Readers of Today’s Engineer may already have read elsewhere that, effective at the end of this month the IEEE History Center is re-locating to the campus of the Stevens Institute of Technology, which will replace Rutgers University as our strategic educational partner. What you may not realize is that IEEE and Stevens have a “history” together that goes back almost to the beginning of each institution in the person of John W. Lieb.
Stevens Institute of Technology, a private university, was founded in 1870 as the first U.S. school to use a science-based engineering curriculum. Funded by a bequest from Edwin Stevens of the Stevens engineering and railroad family (his father, Robert, had designed the first American-built locomotive) it established a curriculum that the administration termed “mechanical engineering,” as opposed to the “mechanical arts” taught elsewhere.
John William Lieb, Jr., was born in Newark, New Jersey, on 12 February 1860, the son of John W. Lieb, Sr., a leather worker. Encouraged by his father, he pursued technical studies eventually enrolling in the mechanical engineering program at Stevens, from which Lieb graduated in 1880. In his senior year, a number of prominent engineers, including Stevens professor Robert H. Thurston, gathered on the campus of Stevens to found the American Society of Mechanical engineers. Thurston became its first president.
Perhaps Lieb got involved with ASME around that time. With some undergraduate experience with the emerging field of electrical technology, however, he obtained his first job not with a traditional mechanical firm, but as a draftsman with the Brush Electric Company in Cleveland. He was soon able to move back in New Jersey with a similar position at the Edison Electric Light Company. Lieb was then moved to the development team working on the Pearl Street central generating station, and ultimately was the chief engineer for the plant when it opened in March 1883. His success led Thomas Edison to send him to Italy to supervise the construction of a central station for the Italian Edison Company in Milan. He became an important technological influence throughout Europe.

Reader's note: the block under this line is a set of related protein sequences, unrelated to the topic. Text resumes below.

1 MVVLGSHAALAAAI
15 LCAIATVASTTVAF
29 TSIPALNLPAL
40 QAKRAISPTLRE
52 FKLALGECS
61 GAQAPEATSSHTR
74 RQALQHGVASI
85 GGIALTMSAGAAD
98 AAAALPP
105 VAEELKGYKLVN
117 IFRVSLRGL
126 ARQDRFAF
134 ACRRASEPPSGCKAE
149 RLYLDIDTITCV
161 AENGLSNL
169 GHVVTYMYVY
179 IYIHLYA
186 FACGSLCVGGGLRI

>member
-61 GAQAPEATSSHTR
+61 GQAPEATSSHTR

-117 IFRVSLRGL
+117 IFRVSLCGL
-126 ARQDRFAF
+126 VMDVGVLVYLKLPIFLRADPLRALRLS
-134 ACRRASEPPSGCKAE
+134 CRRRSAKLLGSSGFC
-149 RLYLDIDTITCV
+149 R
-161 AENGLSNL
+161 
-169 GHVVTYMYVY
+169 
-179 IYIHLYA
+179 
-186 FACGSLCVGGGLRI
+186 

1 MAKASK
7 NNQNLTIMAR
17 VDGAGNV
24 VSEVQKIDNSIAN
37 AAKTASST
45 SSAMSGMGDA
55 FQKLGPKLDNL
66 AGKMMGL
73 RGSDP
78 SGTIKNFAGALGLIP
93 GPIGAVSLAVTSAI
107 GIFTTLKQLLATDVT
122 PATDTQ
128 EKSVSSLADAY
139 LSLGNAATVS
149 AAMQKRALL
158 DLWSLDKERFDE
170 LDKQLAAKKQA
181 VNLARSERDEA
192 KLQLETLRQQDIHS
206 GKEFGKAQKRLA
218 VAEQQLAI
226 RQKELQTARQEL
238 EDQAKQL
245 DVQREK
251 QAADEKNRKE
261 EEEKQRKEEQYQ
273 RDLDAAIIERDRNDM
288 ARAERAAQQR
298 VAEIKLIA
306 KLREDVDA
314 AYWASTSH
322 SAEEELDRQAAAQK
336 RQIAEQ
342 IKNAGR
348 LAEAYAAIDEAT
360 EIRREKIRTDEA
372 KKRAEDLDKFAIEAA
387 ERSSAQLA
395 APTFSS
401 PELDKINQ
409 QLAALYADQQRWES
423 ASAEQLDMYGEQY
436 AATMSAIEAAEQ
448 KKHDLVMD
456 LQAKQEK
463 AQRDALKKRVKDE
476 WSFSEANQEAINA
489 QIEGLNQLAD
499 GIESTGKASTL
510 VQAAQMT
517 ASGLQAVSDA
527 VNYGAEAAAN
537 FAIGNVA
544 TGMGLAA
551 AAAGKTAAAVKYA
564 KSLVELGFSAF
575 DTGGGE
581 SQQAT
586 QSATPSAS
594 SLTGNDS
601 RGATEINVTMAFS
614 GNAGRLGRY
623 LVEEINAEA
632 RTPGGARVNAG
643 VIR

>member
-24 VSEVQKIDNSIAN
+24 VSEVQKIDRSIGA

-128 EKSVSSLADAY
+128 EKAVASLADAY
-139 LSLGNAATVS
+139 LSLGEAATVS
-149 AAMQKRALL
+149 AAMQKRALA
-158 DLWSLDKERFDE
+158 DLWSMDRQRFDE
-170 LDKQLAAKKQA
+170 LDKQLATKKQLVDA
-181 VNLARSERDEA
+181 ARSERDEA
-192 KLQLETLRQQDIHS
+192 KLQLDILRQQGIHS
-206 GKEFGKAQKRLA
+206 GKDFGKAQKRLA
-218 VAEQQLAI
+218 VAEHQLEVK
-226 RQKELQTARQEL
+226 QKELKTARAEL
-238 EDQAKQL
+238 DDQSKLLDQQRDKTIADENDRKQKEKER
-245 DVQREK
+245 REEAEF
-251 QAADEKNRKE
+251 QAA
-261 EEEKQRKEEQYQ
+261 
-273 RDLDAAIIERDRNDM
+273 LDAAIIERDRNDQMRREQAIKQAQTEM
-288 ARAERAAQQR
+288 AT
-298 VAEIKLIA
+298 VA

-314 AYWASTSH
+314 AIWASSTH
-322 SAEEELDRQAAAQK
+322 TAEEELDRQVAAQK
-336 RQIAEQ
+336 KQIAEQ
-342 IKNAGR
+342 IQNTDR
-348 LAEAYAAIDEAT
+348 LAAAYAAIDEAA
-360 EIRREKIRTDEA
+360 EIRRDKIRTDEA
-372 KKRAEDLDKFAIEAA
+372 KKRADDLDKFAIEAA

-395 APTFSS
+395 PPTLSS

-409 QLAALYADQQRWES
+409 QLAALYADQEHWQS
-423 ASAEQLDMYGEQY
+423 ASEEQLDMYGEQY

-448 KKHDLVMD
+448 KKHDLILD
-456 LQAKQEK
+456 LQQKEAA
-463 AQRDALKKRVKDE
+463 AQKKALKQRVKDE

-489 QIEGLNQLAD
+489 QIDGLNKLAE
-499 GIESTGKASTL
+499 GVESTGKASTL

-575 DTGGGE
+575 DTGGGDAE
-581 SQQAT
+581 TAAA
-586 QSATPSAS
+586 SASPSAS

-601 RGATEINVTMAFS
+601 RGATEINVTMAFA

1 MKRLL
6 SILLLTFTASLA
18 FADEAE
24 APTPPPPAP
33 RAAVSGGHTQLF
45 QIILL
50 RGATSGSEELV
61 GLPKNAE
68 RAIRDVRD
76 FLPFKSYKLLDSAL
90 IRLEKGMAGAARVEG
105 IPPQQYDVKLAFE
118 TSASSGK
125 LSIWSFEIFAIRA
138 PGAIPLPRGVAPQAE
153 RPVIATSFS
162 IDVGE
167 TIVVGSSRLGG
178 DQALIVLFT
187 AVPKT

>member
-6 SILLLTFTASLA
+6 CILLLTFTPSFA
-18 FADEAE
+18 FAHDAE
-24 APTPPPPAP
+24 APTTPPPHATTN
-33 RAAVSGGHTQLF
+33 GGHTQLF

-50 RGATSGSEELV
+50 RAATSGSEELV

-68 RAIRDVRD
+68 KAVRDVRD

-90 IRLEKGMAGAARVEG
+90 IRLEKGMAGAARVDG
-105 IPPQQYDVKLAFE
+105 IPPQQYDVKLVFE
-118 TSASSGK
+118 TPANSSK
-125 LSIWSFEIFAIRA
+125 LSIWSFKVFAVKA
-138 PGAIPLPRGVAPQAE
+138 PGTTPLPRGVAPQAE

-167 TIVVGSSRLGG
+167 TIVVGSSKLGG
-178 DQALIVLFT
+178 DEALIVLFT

In 1894, Lieb returned to the U.S. to work for another Edison spin-off, the Edison Electric Illuminating Company of New York (later New York Edison), where he rose to Vice President. Throughout his professional career, Lieb was a firm believer in the value of associations of professionals, and he was an inveterate joiner and leader. He stayed active at his alma mater, and was a trustee of Stevens for many years. He kept up his activities for ASME, eventually serving as a vice president, and he joined the oldest — and at that time largest — American engineering association, the American Society of Civil Engineers (ASCE).
In addition, he joined, and ultimately served as president of, The National Electric Light Association, the Association of Edison Illuminating Companies, the Edison Pioneers, and the New York Electrical Society. Most importantly, however, he joined a new association for the upstart “electricians” that his boss and mentor Thomas Edison had helped to found in 1884–the American Institute of Electrical Engineers (AIEE), predecessor to IEEE. In 1904 IEEE rewarded his service by electing him its president! AIEE further recognized his achievements by making him a Fellow in 1913, and awarding him the Edison Medal in 1923.
After long years of service to the industry and the profession, Lieb died at his home in New Rochelle, NY, on 1 November 1929.
You can read more about John W. Lieb, and view some of his papers, on the IEEE Global History Network. However, it is worth noting one final fact. While in Italy, Lieb became intrigued (his wife would say obsessed) with Leonardo da Vinci as mechanical genius and founder of the engineering profession, and he began to collect Leonardo memorabilia. On his death he donated his collection to his alma mater, and Stevens maintains the collection to this day.